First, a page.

The United Arab Emirates (UAE) is a federation of seven emirates situated in the southeast of the Arabian Peninsula in Southwest Asia on the Persian Gulf, bordering Oman and Saudi Arabia. The UAE consists of seven states, termed emirates, which are
The capital and second largest city of the United Arab Emirates is Abu Dhabi. It is also the country’s center of political, industrial, and cultural activities.
Here are three geographic facts about the UAE.
1. The UAE coast stretches for more than 650 kilometers along the southern shore of the Persian Gulf.
2. UAE has a history of strong tides and occasional windstorms witch complicate ship movements near the shore.
3. The region is prone to occasional, violent dust storms, which can severely reduce visibility.
3 “Serious” Facts
Here are three serious facts about the UAE
1. Islam is the official religion.
2. Arabic is the official language.
3. Two of the 9/11 hijackers, Marwan al-Shehhi and Fayez Ahmed Bannihammad (who crashed United Flight 175 into the South Tower of the World Trade Center) were UAE citizens.
3 “Fun” Facts
Here are three fun facts about the UAE
1. Football (Soccer) is the national sport.
2. Cricket is the second most popular sport.
3. Camel racing is a sport. The camels can reach speeds of up to 65 km/h (40 mph) in short sprints and can maintain a speed of 40km/h (25 mph) for an hour.
A “Potpourri” Item
Here is an unusual fact about the UAE
1.The GDP per capita is currently the 14th in the world and 3rd in the Middle East, after Qatar and Kuwait.
6 cups whole-wheat flour
2 Teaspoons salt
1 ½ cups of water
5 tablespoons of milk
5 tablespoons of samen(oil)
I could not find this kind of oil so I just used vegetable oil.
Mix all the ingredients together, cover it, and let it sit for 3 hours. Form 18 small balls and roll them to medium thickness. Rub each with oil then fold it. Repeat this a few times. After rolling the dough out, heat on an iron griddle or frying pan until both sides are golden brown.
My Kitchen Story
My dish was not that hard to make it just took me a little while. Once I had all the ingredients mixed, I rolled 18 small bread balls and fried them on high. A few of the first biscuits burned, so luckily I had dough left over, and I used what was left over to make more bread balls. After the first couple of biscuits burned, I fried the rest on medium high. Personally, I found the biscuits to not be very good alone, so I added jelly and this made them taste much better.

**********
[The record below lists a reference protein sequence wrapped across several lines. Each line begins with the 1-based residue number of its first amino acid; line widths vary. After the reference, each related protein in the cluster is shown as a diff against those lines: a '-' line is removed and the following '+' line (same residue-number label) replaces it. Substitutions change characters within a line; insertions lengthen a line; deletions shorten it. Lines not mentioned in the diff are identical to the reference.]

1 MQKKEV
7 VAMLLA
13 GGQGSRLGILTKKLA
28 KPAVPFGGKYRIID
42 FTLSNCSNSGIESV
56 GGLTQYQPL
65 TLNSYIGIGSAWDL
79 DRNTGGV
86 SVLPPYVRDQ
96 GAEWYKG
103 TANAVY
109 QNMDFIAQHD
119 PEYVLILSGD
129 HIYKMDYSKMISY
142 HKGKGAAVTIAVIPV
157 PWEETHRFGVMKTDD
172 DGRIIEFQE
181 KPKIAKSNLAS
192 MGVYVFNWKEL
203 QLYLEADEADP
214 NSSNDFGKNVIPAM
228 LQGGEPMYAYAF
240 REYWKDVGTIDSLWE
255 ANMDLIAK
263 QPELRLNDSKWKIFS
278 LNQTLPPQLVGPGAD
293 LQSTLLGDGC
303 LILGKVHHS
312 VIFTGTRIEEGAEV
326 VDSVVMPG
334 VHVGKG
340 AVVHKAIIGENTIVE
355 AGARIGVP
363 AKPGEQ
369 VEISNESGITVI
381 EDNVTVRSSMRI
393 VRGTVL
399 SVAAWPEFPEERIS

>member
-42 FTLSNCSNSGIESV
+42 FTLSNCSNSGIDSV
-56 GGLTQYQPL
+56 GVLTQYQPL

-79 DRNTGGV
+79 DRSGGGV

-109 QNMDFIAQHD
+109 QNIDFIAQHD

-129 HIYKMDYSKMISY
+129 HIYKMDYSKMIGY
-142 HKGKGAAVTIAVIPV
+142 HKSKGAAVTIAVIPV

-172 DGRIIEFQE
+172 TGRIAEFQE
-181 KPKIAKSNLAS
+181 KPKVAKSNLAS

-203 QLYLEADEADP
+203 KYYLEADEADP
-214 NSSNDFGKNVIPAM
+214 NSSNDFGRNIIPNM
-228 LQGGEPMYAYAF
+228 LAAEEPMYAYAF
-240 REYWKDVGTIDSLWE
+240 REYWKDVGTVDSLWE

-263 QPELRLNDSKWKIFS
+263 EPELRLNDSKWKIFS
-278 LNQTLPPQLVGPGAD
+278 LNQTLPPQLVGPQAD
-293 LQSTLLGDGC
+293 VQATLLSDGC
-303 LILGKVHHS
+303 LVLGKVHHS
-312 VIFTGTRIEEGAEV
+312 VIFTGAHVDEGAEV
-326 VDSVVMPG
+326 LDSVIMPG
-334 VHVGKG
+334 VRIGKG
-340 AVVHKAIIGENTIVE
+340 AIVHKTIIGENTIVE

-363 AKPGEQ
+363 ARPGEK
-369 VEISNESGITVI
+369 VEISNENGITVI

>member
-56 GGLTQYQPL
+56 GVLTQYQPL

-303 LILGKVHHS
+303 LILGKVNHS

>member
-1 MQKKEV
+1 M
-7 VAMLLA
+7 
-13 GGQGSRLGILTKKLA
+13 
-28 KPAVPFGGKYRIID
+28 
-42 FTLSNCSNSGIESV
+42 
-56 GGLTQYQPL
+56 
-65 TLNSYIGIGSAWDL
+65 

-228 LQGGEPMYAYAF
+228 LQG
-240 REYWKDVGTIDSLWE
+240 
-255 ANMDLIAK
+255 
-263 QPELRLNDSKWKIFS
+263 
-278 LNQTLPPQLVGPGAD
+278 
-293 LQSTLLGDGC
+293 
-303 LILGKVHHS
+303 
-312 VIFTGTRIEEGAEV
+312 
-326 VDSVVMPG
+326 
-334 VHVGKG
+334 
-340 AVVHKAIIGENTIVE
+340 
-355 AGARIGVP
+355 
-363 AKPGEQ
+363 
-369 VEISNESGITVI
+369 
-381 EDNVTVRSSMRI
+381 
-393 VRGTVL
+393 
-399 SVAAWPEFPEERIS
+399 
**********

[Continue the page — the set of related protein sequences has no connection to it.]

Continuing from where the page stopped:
To contact the author of “A Taste of the United Arab Emirtes” please email W0281046@selu.edu.
David C. Wyld (firstname.lastname@example.org) is the Robert Maurin Professor of Management at Southeastern Louisiana University in Hammond, Louisiana. He is a management consultant, researcher/writer, and executive educator. His blog, Wyld About Business, can be viewed at http://wyld-business.blogspot.com/. He also serves as the Director of the Reverse Auction Research Center (http://reverseauctionresearch.blogspot.com/), a hub of research and news in the expanding world of competitive bidding. Dr. Wyld also maintains compilations of works he has helped his students to turn into editorially-reviewed publications at the following sites:
Management Concepts (http://toptenmanagement.blogspot.com/)
Book Reviews (http://wyld-about-books.blogspot.com/) and
Travel and International Foods (http://wyld-about-food.blogspot.com/).
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